Shopping in a souk in the Middle East, India, or North Africa is not only a great way to experience the local culture- you can often excellent prices on products you could never find at home.
However, for many people the experience is so intimidating that they end up hiring costly local guides, or never making it past the entrance gate.
I’ve been shopping in souks since I was a nineteen your old backpacking through Turkey. We hadn’t intended to go further than Greece but we were running out of money so decided to board a train, and then a bus, to Istanbul so we could afford to keep traveling. I started my souk shopping in Istanbul’s Grand Bazaar and was too young and naïve to be nervous about the experience. In those brief moments when I did experience fear, my poverty motivated me to push through it.
Since then, I’ve come to love shopping in souks. I see it as a way to meet local people, and I view bargaining as a sport. With this mindset as a backdrop, here are ten tips I’ve developed over the years. They will help you feel confident, have fun and, more importantly, obtain a great price for that cashmere shawl you can’t do without.
1. Cultivate the right mind set. If you go in thinking you’re a rich foreigner and the locals are all trying to rip you off, you’re going to make yourself and everyone else miserable. These are business owners, they’re simply trying to sell and market their products. Except in the biggest, poshest souks, most of them don’t have websites. They advertise by shouting to you as you walk past their shop, or trying to get you to come inside to enjoy a cup of tea. This is sales, marketing and relationship building to them- nothing more. Be in a good mood: laughing and joking will make them more inclined to give you a better price.
2. Bring small bills and in some places, hard currency (euros or dollars). If the local currency is pegged to a hard currency, you can often get a better deal if you pay in the baseline currency. Small bills make negotiating easier.
3. If prices are written, they’re likely fixed. If the price isn’t written, you’re definitely expected to bargain. If this price is written it’s either fixed, or you’ll only obtain a small discount by bargaining.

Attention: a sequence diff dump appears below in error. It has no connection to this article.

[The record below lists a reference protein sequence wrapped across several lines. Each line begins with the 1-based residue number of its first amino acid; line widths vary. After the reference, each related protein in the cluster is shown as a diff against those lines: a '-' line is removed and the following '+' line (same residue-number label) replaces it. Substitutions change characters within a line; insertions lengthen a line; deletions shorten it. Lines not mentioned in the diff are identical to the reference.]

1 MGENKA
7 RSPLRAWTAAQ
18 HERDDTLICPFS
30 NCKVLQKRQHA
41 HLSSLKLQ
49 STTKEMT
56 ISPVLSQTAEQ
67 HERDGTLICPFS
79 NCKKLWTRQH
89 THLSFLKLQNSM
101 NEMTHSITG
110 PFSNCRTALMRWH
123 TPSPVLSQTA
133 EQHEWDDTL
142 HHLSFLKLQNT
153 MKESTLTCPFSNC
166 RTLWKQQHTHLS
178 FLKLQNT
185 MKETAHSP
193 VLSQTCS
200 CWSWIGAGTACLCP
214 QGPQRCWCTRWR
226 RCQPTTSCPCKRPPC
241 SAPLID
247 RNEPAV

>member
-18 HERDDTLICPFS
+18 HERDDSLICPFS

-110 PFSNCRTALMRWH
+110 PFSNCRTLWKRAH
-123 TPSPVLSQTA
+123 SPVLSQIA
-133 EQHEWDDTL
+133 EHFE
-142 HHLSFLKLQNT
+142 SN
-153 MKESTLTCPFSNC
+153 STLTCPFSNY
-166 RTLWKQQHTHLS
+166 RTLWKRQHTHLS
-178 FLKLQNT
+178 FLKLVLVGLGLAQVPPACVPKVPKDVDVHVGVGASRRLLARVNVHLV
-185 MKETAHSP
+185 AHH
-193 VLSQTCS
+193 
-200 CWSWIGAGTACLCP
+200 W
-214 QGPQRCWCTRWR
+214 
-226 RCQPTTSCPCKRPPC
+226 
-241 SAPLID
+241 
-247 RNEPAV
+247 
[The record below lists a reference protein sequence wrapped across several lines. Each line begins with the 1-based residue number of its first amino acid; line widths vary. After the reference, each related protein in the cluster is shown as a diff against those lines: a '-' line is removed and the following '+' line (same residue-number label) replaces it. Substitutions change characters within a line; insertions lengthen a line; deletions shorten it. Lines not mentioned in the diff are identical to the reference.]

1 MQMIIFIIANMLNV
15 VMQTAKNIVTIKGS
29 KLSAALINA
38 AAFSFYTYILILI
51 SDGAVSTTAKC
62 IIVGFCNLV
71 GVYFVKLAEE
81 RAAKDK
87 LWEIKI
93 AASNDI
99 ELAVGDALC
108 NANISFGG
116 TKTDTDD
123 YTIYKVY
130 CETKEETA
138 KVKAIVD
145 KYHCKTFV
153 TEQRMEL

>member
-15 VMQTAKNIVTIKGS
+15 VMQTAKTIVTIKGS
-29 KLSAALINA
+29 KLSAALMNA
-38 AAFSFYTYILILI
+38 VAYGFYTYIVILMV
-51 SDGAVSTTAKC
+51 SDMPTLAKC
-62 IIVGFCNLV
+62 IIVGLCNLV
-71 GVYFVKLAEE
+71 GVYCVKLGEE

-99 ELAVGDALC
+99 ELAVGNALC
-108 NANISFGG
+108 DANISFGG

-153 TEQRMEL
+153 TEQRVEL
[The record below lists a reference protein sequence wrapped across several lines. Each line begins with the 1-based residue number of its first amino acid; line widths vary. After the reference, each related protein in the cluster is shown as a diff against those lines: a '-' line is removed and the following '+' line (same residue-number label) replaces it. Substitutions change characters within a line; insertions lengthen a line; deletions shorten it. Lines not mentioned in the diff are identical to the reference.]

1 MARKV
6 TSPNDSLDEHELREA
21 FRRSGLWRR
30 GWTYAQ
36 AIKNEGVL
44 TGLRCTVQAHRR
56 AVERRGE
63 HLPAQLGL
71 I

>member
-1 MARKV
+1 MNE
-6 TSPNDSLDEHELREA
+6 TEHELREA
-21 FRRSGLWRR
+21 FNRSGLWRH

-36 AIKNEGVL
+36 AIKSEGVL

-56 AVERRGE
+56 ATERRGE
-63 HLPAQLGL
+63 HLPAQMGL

4. Don’t buy the first item you see. Most souks have almost identical items available in multiple shops. Take a bit of time to “window shop” and see what’s on offer.
5. Discover the baseline price. Once you are ready to buy, you need to figure out the average ask price. I recommend going to three different shops and asking each of them the price of the item you want. Once they give you the price, smile and thank them. This leads to the next point . . .
6. Asking for the initial price is ok. After that, don’t offer a counter price unless you are serious about buying that item. Once you start bargaining, there is an expectation for you to buy so if you engage in the process then stop unexpectedly, they may get irritated or follow you out of the shop. There are unwritten rules of engagement for bargaining. If you don’t follow them, merchants may become annoyed (understandable from their perspective).
7. If you’re not interested in buying don’t walk into the shop or hold the item. These are usually taken as signals that you want to buy. There are levels of commitment: walking into the shop, holding the item, asking for the price and then making a counter offer. The deeper in you go, the harder it will be to extract yourself from the sales process.
8. Once you do start bargaining, don’t be afraid to walk away. That’s often when you start to hear realistic prices. If they don’t chase after you, you will need to increase your offer price if you return to purchase the item.
9. The more items you buy, the bigger discount you’ll usually obtain. Use this to your advantage. Shop around then try to buy most of your items in one place. I like to start bargaining, then when I reach pricing resistance offer to buy two items at a big step down in per unit price.
10. Beware of mass product demonstrations – especially if you’re buying a carpet. In my experience, the bigger the demonstration, the higher the seller’s margin. Having a private cup of tea with the shop owners is relationship building, watching a demonstration in the company of other tourists, then participating in a group tea party, is falling into a tourist trap.
About Mary Clare:
Mary Clare Bland is a web designer, blogger, social media consultant, business coach and serial entrepreneur. Her passion is travel- she has visited over 60 countries and stayed in hotels ranging from the fanciest luxury palaces in Abu Dhabi down to a sleeping bag (tent: no, snakes: yes) in the Australian Outback. When she isn’t working or traveling, you can find her exploring the parks and gardens of Madrid, taking photographs and practicing her Castellano (a constant work in progress). You can learn more about her here